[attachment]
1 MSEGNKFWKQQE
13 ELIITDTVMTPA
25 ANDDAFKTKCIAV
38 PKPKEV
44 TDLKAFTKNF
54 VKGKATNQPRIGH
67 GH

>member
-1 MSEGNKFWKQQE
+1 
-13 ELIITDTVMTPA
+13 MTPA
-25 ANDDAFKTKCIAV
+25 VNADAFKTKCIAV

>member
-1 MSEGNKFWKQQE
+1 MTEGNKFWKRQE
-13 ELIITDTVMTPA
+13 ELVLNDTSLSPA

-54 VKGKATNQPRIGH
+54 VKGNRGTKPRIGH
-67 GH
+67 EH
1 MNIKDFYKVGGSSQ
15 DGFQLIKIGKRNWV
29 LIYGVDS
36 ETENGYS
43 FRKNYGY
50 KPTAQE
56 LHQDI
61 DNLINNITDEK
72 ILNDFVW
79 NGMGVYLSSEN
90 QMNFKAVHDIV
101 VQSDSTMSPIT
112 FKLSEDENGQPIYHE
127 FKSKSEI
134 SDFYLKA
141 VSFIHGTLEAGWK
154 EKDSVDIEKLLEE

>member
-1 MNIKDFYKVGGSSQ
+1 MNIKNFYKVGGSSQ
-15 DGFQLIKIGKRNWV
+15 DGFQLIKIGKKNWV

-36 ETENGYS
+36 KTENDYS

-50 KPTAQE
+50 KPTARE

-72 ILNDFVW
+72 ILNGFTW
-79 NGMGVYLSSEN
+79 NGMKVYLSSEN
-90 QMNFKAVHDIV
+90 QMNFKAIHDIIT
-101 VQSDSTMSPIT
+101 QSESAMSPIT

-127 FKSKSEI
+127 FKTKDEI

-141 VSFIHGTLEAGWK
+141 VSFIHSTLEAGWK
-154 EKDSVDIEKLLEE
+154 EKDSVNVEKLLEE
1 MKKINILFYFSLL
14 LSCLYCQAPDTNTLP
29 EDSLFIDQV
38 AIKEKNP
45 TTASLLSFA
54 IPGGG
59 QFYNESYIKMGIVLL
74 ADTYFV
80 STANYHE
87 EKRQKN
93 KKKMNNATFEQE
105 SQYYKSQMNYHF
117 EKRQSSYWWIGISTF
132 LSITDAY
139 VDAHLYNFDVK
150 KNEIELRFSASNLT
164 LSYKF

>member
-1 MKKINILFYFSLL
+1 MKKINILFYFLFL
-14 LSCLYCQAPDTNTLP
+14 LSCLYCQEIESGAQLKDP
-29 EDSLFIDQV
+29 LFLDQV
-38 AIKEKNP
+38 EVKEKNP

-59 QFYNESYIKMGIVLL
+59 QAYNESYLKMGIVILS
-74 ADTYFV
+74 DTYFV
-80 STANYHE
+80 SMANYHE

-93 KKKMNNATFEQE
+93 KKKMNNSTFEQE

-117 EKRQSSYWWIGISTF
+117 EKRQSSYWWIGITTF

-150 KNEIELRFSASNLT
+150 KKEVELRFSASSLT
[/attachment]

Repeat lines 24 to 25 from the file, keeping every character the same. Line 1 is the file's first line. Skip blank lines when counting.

1 MNIKDFYKVGGSSQ
15 DGFQLIKIGKRNWV